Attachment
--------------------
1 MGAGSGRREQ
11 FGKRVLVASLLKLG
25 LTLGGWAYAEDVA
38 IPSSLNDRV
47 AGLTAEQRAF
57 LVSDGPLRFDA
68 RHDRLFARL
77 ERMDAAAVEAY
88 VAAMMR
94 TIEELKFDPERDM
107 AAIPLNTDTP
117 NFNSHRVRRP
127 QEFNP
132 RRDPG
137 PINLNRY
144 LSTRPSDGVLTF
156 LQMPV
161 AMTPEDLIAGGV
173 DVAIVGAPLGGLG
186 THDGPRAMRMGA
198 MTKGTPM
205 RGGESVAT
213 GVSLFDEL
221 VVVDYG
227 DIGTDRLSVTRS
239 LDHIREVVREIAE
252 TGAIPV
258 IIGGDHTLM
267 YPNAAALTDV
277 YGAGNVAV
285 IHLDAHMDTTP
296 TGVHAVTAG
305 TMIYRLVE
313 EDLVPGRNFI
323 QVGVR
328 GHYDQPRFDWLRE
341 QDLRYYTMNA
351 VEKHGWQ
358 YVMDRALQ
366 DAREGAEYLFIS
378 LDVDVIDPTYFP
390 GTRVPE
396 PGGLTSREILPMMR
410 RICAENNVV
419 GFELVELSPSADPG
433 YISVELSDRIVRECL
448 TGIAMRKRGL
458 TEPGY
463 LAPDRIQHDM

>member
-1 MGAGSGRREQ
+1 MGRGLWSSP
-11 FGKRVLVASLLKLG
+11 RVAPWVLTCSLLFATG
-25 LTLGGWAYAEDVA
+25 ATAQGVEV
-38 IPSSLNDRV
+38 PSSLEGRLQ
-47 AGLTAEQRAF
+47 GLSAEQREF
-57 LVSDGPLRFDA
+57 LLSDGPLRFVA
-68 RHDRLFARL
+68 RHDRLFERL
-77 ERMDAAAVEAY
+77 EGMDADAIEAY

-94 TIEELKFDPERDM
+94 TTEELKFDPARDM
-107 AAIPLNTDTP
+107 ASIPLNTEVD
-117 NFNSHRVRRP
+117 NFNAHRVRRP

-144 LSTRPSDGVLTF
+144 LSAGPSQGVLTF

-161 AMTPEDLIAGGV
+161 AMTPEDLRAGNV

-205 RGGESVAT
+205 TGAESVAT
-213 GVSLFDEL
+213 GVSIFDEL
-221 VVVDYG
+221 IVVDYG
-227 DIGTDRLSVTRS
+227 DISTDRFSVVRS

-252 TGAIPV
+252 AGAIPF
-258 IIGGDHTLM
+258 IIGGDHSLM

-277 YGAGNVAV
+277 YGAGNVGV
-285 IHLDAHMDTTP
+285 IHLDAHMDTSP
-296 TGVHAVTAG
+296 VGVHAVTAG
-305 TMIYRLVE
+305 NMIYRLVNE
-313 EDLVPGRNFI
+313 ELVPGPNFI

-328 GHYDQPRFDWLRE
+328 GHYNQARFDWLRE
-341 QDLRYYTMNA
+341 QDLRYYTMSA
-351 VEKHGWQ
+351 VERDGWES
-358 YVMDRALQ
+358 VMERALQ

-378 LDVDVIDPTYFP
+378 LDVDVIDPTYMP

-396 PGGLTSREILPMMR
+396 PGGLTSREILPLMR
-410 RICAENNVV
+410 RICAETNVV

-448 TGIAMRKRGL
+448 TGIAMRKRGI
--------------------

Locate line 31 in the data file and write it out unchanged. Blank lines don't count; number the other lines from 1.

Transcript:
285 IHLDAHMDTTP